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MARKER DATABASE
“Bite-Size Bits of Local, National, and Global History”
“Bite-Size Bits of Local, National, and Global History”
Jackson in Teton County, Wyoming — The American West (Mountains)
 

What’s in a Name?

Grand Teton National Park

 
 
What’s in a Name? Marker image. Click for full size.
By Bill Coughlin, July 26, 2015
1. What’s in a Name? Marker
Inscription.
Many natural features in this region went without names until the 1800s. The Shoshone called the mountain range “Teewinot,” meaning “many pinnacles.” French Canadian trappers referred to the Grand, Middle, and South Teton as “Les Trois Tetons,” or “The Three Breasts.” Early explorers called them “Pilot Knobs.” The 1872 Hayden Expedition named Leigh and Jenny lakes after its guide, Richard Leigh, and his Shoshone wife. The expedition even named the Grand Teton “Mount Hayden” briefly.

Horace M. Albright served as the National Park Service director 1929-33.

Novelist Owen Wister was an early Jackson Hole visitor.

The Nez Perce Indians hunted in the surrounding regions.

William O. Owen led the first documented ascent of the Grand Teton in 1898.

Thomas Moran sketched and painted scenes for the Hayden Expedition.
 
Erected by National Park Service.
 
Location. 43° 38.016′ N, 110° 43.042′ W. Marker is in Jackson, Wyoming, in Teton County. Marker is on U.S. 26, on the right when traveling south. Touch for map. Marker is located in the Albright View Turnout in Grand Teton
What’s in a Name? Marker image. Click for full size.
By Bill Coughlin, July 26, 2015
2. What’s in a Name? Marker
National Park. Marker is in this post office area: Jackson WY 83001, United States of America.
 
Other nearby markers. At least 8 other markers are within 2 miles of this marker, measured as the crow flies. Walk to the Murie Ranch (approx. 1.3 miles away); Stephen Tyng Mather (approx. 1.4 miles away); Fire and Ice (approx. 1.4 miles away); The Maud Noble Cabin (approx. 1.7 miles away); A National Park Takes Root (approx. 1.7 miles away); Moose Habitat (approx. 1.8 miles away); Menor’s Ferry (approx. 1.8 miles away); “Mean and Menor” (approx. 1.8 miles away).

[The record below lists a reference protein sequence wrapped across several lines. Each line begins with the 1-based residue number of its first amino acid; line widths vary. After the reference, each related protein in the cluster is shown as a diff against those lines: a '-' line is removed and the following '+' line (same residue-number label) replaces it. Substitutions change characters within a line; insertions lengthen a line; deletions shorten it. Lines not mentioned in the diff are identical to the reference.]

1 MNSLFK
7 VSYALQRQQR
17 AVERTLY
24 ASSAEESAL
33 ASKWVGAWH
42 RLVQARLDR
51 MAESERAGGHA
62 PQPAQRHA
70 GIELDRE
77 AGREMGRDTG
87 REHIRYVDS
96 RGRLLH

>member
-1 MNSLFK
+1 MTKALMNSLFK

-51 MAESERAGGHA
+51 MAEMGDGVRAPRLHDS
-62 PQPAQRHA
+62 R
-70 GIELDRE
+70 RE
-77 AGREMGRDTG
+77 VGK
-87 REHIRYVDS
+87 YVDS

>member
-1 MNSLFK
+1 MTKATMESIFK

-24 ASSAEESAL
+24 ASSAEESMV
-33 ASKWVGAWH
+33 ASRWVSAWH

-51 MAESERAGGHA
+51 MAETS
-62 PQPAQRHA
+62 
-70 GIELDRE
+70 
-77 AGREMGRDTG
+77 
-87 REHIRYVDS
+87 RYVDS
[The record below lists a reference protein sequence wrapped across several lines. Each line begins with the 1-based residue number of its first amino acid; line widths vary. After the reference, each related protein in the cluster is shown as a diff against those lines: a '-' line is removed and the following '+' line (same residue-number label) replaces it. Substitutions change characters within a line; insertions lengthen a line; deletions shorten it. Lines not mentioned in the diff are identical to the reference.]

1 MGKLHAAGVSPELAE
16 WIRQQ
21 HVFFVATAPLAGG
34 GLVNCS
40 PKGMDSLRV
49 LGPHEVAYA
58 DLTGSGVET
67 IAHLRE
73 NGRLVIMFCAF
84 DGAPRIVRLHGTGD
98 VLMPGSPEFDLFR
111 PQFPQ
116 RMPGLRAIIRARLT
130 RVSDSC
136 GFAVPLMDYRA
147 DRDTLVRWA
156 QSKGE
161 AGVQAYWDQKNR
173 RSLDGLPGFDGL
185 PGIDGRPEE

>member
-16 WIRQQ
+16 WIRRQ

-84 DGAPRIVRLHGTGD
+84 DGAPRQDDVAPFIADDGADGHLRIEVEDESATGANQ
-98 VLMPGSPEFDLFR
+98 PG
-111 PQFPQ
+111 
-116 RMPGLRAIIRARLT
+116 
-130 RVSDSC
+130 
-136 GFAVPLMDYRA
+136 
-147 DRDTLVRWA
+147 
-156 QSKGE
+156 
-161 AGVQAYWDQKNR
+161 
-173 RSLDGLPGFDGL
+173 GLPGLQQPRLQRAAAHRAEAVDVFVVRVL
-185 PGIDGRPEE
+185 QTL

More about this marker. The bottom of the marker contains a photograph of the Teton Range seen from the marker and identifies the names of the peaks. These include: Albright Peak 10,552 ft.; Static Peak 11,303 ft. - Named for its frequent lightning strikes.; Buck Mountain 11,938 ft. - George A. Buck was a geological recorder in a 1898 mapping expedition.; Mount Wister 11,490 ft.; South Teton 12,514 ft.; Middle Teton 12,804 ft.; Nez Perce 11,901 ft.; Grand Teton 13,770 ft.; Mount Owen 12,928 ft.; Teewinot Mountain 12,325 ft.; Mount St. John 11,430 ft. - Orestes St. John served as a geologist with the Hayden Expedition.; Mount
Marker in Grand Teton National Park image. Click for full size.
By Bill Coughlin, July 26, 2015
3. Marker in Grand Teton National Park
Moran
12,605 ft.
A photograph of the Hayden Expedition in 1872 appears at the upper right of the marker. Elsewhere are portraits of Horace M. Albright, Owen Wister, Chief Joseph, William O. Owen and Thomas Moran.
 
Categories. Natural Features
 
Teton Range image. Click for full size.
By Bill Coughlin, July 26, 2015
4. Teton Range
Many of the peaks that are named on the marker can be seen in this photo.
 
 
Credits. This page was last revised on June 16, 2016. This page originally submitted on September 7, 2015, by Bill Coughlin of North Arlington, New Jersey. This page has been viewed 123 times since then and 36 times this year. Photos:   1, 2, 3, 4. submitted on September 7, 2015, by Bill Coughlin of North Arlington, New Jersey.
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